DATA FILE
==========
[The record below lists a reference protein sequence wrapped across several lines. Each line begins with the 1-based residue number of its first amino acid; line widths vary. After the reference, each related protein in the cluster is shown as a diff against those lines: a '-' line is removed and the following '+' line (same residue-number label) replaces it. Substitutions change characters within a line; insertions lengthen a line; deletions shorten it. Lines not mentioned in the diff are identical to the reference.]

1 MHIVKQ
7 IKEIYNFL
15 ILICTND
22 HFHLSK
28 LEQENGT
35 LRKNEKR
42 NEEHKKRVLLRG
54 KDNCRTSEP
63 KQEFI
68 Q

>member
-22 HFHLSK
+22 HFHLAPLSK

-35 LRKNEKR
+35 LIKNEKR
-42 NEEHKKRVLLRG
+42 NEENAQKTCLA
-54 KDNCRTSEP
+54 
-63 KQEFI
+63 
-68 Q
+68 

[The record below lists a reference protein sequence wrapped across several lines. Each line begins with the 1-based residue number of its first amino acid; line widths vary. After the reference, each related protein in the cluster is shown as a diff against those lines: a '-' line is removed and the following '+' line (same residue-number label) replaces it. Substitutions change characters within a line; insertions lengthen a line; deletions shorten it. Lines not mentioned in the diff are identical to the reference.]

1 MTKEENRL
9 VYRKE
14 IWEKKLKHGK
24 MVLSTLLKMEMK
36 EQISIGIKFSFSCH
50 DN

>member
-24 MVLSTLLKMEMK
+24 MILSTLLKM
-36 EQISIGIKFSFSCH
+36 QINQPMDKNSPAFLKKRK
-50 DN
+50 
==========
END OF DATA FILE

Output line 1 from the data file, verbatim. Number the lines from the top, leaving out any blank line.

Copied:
[The record below lists a reference protein sequence wrapped across several lines. Each line begins with the 1-based residue number of its first amino acid; line widths vary. After the reference, each related protein in the cluster is shown as a diff against those lines: a '-' line is removed and the following '+' line (same residue-number label) replaces it. Substitutions change characters within a line; insertions lengthen a line; deletions shorten it. Lines not mentioned in the diff are identical to the reference.]